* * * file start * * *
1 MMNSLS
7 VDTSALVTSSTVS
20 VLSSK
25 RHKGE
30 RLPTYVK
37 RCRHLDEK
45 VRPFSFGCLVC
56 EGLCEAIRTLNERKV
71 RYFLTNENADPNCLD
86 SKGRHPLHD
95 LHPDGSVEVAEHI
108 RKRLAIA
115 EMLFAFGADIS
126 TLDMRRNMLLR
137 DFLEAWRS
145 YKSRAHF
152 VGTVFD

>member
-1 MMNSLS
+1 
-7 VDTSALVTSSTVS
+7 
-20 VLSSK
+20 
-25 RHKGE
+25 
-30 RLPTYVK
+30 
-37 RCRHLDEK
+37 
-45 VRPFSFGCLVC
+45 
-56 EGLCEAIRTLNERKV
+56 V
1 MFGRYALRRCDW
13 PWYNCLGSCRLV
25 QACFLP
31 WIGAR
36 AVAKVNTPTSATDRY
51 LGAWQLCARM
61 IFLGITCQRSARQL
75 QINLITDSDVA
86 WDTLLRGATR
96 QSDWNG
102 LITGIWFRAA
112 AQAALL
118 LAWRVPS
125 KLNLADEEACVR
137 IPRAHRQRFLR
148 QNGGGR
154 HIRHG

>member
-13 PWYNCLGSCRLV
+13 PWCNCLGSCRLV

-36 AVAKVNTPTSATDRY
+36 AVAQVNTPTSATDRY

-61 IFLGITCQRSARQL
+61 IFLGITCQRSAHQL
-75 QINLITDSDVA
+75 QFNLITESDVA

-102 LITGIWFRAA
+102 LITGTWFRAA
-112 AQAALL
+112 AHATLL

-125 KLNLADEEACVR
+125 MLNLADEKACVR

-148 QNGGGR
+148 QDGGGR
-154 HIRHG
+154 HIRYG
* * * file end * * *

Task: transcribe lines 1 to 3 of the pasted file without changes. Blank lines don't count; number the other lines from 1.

1 MMNSLS
7 VDTSALVTSSTVS
20 VLSSK